Geoff Calkins

Geoff Calkins has been chronicling Memphis and Memphis sports for more than two decades. He is host of "The Geoff Calkins Show" from 9-11 a.m. M-F on 92.9 FM. Calkins has been named the best sports columnist in the country five times by the Associated Press sports editors, but still figures his best columns are about the people who make Memphis what it is.

Calkins: Whatever happened to Nostalgia Man?

By Updated: April 24, 2019 4:00 AM CT | Published: April 23, 2019 1:52 PM CT

He was the biggest sports figure in Memphis for nearly two decades.

His image was on tens of thousands of caps and T-shirts.

He had a hip Downtown sensibility but an old-school charm.

<strong>Geoff Calkins</strong>

Geoff Calkins

He was – you already guessed this, right? – Nostalgia Man, the massive, left-handed hitter in a baggy uniform who used to stand astride the entrance to AutoZone Park.

Nostalgia Man was the 37-foot symbol of the return of baseball to Memphis. He welcomed Memphians back to the ballpark but also – in a very real way – back to Downtown.

“I sort of wondered why they took it down,” said Allie Prescott, who served as president of the Redbirds when Nostalgia Man joined the team. “Were people tired of him? Were people not noticing him?”

No, it was nothing like that.

Like even the best ballplayers, Nostalgia Man got old.

But let us first recall the days of his youth, back in 1997, when a scout (OK, a creative director for Thompson & Co.) named Trace Hallowell discovered the slugger in the unlikeliest of places – a copyright-free book of designs published in 1925.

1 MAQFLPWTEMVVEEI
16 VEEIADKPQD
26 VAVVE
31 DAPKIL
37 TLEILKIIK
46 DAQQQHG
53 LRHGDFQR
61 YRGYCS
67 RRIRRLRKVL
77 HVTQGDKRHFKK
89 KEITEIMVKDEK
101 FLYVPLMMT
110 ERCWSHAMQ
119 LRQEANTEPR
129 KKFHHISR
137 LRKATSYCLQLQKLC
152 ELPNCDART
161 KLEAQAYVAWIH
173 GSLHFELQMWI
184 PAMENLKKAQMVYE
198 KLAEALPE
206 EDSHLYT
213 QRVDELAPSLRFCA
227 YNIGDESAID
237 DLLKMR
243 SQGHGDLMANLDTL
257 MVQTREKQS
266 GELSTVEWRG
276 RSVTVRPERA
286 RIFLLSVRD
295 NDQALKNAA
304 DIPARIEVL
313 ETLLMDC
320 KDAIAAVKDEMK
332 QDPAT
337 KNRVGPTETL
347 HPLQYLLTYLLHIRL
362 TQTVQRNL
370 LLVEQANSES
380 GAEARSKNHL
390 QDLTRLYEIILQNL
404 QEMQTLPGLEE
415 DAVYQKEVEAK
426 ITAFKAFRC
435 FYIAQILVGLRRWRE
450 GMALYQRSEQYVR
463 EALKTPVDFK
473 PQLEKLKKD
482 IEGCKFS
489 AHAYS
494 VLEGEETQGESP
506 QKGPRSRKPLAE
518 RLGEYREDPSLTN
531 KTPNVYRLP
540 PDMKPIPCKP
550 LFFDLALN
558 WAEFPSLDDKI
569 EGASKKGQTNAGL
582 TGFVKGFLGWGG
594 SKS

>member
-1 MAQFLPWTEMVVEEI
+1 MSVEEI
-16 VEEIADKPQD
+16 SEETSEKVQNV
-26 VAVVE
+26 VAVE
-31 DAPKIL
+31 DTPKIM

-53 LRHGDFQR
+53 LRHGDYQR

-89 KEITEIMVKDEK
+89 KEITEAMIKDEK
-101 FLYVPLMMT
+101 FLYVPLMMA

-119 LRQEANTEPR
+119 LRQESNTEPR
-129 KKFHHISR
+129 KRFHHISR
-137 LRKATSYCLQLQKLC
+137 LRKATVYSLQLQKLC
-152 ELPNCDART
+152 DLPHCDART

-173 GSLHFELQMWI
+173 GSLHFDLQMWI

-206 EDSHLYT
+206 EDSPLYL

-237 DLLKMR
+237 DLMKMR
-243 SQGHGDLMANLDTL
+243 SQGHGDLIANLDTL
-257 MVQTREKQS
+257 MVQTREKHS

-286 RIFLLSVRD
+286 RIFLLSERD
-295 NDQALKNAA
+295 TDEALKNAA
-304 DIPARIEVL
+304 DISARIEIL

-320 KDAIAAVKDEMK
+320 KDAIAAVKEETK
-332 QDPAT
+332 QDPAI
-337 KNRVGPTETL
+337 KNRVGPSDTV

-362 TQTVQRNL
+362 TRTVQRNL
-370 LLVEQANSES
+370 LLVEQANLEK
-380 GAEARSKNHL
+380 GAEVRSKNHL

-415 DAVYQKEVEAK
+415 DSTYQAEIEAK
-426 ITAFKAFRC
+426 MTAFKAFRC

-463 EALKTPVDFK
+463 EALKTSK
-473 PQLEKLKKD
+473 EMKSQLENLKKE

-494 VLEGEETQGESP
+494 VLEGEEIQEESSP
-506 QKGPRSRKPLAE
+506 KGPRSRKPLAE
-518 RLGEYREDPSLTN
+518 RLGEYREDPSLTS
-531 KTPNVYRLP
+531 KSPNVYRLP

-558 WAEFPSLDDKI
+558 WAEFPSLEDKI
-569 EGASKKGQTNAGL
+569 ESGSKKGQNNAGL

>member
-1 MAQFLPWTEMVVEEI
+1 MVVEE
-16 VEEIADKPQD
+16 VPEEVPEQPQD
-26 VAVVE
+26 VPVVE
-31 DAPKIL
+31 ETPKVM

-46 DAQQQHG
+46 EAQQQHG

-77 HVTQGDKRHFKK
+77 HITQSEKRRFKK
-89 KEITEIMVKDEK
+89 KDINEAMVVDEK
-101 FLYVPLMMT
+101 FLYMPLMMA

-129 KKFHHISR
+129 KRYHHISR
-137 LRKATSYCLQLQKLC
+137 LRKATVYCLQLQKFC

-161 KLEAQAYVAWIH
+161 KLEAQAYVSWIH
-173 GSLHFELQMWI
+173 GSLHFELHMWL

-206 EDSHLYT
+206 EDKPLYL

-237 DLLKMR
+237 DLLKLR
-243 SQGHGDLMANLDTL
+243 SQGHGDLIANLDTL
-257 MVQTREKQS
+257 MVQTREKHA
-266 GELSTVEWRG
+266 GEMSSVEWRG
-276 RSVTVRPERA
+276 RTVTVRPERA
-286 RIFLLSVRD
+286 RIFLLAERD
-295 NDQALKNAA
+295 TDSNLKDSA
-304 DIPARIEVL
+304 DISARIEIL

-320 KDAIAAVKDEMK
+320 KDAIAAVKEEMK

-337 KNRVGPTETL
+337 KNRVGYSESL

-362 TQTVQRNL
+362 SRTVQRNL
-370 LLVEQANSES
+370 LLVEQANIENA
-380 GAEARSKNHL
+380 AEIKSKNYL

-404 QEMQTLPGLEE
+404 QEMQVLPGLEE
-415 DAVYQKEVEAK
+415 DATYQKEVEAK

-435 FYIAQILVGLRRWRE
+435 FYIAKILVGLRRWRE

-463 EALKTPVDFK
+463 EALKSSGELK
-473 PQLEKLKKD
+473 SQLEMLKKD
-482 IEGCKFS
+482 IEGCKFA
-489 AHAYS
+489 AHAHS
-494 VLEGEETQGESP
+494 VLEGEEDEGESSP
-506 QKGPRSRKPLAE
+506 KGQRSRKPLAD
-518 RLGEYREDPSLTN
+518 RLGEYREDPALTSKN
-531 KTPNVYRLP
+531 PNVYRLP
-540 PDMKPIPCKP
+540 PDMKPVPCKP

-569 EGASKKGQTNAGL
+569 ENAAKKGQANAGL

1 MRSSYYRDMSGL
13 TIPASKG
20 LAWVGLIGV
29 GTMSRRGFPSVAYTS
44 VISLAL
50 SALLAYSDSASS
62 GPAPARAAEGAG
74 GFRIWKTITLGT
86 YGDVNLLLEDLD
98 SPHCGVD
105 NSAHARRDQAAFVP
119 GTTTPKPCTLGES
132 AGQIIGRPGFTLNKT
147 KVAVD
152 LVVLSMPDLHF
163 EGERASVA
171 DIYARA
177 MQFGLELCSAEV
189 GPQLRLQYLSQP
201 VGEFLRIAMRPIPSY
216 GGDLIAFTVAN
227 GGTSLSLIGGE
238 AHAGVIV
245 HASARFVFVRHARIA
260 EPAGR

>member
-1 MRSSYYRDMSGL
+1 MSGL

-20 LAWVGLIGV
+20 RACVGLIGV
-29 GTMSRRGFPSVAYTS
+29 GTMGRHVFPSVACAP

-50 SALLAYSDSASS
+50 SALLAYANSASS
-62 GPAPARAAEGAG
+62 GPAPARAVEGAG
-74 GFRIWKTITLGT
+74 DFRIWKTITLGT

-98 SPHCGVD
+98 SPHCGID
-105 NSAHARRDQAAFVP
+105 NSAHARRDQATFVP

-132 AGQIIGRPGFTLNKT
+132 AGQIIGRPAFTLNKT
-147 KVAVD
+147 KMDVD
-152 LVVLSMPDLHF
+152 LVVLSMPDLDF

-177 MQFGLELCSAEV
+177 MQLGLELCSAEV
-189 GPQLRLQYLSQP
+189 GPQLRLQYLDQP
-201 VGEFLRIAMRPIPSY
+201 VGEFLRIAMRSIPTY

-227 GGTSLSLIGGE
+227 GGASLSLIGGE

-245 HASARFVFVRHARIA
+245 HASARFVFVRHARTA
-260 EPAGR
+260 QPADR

"Dean Jernigan needed a logo for the entity that was going to be Triple-A baseball in Memphis," said Hallowell, who now has his own firm, Tactical Magic. "It was before there was a team or a ballpark or anything. We had a very small budget. I found the image in a book that I'd had ever since college. It was at a time when all the minor-league logos were cartoonish and my instinct is to zig when everyone else zags. This was a simpler, classic image."

Hallowell and a designer named Dave Steinke put the figure in front of a blue oval. The temporary logo was so wildly popular, it became a permanent logo.

“People loved it,” Prescott said. “We sold a lot of those hats. It represented baseball the way it used to be. That’s what Dean Jernigan and I had in mind.”

So the logo existed before AutoZone Park existed, before the giant Nostalgia Man stood astride the entryway.

Indeed, when the Redbirds and the Cardinals officially opened AutoZone Park on April 1, 2000, the Nostalgia Man sculpture was not yet in place.

It was there for the regular-season opener, though. And every game after that until, well, until Nostalgia Man went the way of all old ballplayers.

“He needed knee-replacement surgery,” said Craig Unger, the current president of the Redbirds. “Double-knee replacement and hip replacement. He had some structural deficiencies, just from the structure being outside.

“It was an insert inside of a frame and whatever was holding it together – the glue – was beginning to come undone and things were in danger of falling out of the frames, and the structure was rusting, as well.”

All this happened to correspond with the rebranding of the Redbirds, complete with a brand new logo. So, with little fanfare and no official notice, Nostalgia Man came down.

“It was before the 2018 season,” said Unger.

Really? That long ago?

Prescott actually got a phone call about the big guy, a couple days after the end.

“Someone asked me what I thought. I said, 'Listen, I’m certainly not going to second-guess Craig or Peter (Freund), with all the wonderful things they’ve done,'” Prescott said. “Nostalgia Man served a valuable purpose at the time, but times change.”

So that leaves just one question unanswered. Where is Nostalgia Man now? In a warehouse? A giant closet? Is he hanging out in Boca Raton and picking up a little spending money at card shows?

“No,” said Unger. “Nostalgia Man does not exist.”

Except in our memories, of course.


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